District Judge Tim Sulak, in a decision in Travis County on Friday, issued a temporary injunction that relaxes the definition of “disability” in the Texas mail-in vote provision, making it applicable to all voters registrants who fear for their health when casting ballots in person for the upcoming state elections.
The Texas Election Code defines “disability” as “an illness or physical condition that prevents the voter from going to the polling station on polling day without the risk of needing personal assistance or harm voter health ”. Voters who meet this definition and wish to vote by mail must submit their candidacy.
Sulak admitted on Wednesday at a court hearing that he expects an appeal from the public prosecutor’s office, which has issued indications that fear of Covid-19 cannot be considered a disability .
“Furthermore, the evidence shows that voters and these claimants … are reasonable that voting in person while the virus causing Covid-19 is still in danger poses a risk to their health, and all voters without immunity established respect the common language definition of the handicap thus giving them the right to a ballot by post “, read the ordinance.
In late March, Governor Greg Abbott postponed dozens of statewide election runoffs for party nominations for congressional and local seats from May 26 until July 14. The new date coincided with a competitive special election for a seat in the Texas State Senate. . In issuing the delay, Abbott did not weigh on the opportunity to expand access to postal voting.
On Friday, in a separate decision, Sulak also aligned the early voting dates for the special elections and the second round from July 6 to 10.
The Texas Democratic Party, the original plaintiff in the case, rushed to declare victory after leaving court on Wednesday in anticipation of the court ruling in their favor. The group argued that Covid-19 posed a significant threat to the health of voters if they were forced to vote in person.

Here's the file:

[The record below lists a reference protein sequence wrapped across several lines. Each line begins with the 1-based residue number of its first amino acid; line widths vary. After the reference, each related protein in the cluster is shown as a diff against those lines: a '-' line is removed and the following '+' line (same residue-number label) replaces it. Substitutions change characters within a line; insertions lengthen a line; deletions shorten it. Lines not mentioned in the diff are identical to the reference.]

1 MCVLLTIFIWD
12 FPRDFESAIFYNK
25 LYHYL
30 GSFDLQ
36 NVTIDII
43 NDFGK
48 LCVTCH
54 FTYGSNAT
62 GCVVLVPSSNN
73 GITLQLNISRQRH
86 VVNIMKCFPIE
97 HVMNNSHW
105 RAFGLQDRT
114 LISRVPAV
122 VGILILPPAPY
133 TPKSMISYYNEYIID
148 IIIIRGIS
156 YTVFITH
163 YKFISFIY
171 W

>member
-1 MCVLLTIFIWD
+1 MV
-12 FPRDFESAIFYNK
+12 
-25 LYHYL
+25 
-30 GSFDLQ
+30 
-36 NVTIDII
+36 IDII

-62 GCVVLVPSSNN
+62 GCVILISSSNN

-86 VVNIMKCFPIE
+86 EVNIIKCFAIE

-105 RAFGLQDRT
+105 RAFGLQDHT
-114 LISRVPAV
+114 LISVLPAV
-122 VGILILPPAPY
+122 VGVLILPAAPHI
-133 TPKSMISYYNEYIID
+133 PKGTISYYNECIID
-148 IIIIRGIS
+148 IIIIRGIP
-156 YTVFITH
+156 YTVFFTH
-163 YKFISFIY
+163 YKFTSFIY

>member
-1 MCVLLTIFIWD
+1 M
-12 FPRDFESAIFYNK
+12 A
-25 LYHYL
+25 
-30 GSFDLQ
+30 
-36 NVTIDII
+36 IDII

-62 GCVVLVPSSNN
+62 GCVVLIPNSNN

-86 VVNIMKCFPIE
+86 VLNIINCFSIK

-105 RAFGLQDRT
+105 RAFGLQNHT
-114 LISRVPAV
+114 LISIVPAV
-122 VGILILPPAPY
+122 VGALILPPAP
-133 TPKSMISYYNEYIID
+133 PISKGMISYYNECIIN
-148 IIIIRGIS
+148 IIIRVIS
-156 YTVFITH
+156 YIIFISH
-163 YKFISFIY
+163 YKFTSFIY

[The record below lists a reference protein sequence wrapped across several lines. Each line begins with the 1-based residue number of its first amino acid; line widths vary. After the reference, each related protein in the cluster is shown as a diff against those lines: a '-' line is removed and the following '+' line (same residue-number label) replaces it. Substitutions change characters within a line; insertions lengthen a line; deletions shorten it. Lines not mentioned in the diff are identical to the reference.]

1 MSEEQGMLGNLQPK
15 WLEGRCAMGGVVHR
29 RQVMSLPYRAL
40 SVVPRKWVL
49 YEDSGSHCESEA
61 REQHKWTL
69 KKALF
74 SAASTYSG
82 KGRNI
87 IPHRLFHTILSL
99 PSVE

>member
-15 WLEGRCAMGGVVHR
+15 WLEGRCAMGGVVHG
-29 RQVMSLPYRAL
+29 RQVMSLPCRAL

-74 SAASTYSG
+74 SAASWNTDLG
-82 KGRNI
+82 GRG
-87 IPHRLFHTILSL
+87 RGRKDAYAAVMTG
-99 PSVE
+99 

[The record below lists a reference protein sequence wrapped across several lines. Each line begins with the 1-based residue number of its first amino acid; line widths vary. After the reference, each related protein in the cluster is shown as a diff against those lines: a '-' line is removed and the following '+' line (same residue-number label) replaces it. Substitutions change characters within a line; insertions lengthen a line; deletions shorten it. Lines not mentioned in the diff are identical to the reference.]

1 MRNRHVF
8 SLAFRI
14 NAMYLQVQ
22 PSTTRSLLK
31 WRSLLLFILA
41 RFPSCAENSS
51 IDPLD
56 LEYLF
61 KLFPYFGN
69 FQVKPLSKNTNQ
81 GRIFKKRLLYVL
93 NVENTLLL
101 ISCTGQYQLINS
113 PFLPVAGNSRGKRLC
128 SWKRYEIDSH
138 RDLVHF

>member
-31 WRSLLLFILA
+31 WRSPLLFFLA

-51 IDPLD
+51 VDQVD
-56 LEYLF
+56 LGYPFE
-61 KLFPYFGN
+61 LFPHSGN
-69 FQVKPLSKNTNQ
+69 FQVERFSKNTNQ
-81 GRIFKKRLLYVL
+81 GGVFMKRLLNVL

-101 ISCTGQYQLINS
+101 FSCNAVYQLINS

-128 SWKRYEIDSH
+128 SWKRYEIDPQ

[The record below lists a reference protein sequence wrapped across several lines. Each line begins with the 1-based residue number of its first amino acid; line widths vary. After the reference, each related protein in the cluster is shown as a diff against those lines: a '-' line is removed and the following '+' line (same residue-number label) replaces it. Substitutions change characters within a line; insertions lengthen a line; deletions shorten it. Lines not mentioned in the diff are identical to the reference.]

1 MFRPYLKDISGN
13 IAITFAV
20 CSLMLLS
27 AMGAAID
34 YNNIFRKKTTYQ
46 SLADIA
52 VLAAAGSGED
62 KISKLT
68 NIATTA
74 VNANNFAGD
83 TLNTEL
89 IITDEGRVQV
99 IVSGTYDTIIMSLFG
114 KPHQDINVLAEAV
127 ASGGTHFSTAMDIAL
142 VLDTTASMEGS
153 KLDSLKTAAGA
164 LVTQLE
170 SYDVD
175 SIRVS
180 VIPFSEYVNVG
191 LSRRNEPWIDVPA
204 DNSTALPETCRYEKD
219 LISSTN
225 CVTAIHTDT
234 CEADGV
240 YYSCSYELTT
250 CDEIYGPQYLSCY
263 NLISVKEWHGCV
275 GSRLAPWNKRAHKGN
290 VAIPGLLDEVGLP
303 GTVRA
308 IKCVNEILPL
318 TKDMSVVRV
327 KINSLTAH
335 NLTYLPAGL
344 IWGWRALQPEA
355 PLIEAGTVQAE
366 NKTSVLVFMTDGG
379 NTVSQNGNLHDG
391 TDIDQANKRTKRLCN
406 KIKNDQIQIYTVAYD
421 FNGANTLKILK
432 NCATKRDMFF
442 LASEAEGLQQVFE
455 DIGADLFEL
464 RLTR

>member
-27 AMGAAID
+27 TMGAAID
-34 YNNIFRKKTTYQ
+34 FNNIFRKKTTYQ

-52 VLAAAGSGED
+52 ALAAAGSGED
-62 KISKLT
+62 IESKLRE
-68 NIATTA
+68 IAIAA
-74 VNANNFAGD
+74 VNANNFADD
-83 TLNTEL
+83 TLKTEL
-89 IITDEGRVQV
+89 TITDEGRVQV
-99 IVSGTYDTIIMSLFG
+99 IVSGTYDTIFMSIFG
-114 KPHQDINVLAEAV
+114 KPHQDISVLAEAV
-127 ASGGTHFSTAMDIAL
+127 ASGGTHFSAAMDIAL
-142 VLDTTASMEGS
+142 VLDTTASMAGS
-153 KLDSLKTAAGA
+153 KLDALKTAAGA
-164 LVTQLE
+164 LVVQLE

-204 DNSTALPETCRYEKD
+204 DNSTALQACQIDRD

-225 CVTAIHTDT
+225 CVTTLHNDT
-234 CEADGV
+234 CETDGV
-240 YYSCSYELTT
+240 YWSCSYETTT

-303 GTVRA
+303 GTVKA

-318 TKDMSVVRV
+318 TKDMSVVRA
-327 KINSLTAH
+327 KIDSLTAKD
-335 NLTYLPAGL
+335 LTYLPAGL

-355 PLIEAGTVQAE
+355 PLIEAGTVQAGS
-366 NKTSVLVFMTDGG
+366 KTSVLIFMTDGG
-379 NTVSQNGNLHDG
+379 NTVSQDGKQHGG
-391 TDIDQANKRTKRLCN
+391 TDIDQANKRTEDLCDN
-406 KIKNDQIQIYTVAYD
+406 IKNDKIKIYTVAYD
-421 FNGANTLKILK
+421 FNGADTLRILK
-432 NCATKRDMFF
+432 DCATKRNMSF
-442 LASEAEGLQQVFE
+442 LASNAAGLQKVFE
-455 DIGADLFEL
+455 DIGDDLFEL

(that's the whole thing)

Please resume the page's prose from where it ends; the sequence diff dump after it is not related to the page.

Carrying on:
“We cannot allow this public health crisis to be the death of our democracy when it takes so many of our loved ones,” said Texas Democratic Party president Gilberto Hinojosa in a press release.
“Our state is better when more Texans participate in our democracy. Voting by mail is safe, secure and accessible. It allows more voters to participate in our democracy, and it is a sensible way to conduct an election, especially during a period of public health crisis, “added Hinojosa.
In response, Texas Attorney General Ken Paxton in a statement on Wednesday evening expressed disappointment, saying in part that the district court had ignored the plain text of the state’s electoral code in order to allow voters in good standing health to take advantage of the special protections made available to Texans with illnesses or disabilities.
“This illegal expansion of postal voting will only serve to undermine the security and integrity of our elections and to facilitate fraud. … My office will continue to defend Texas election laws to ensure that our elections are fair and that our democratic process is legally upheld, “said Paxton, a Republican, in the release.
The Texas State Attorney’s Office, in response to the court ruling, filed a notice of appeal Friday evening.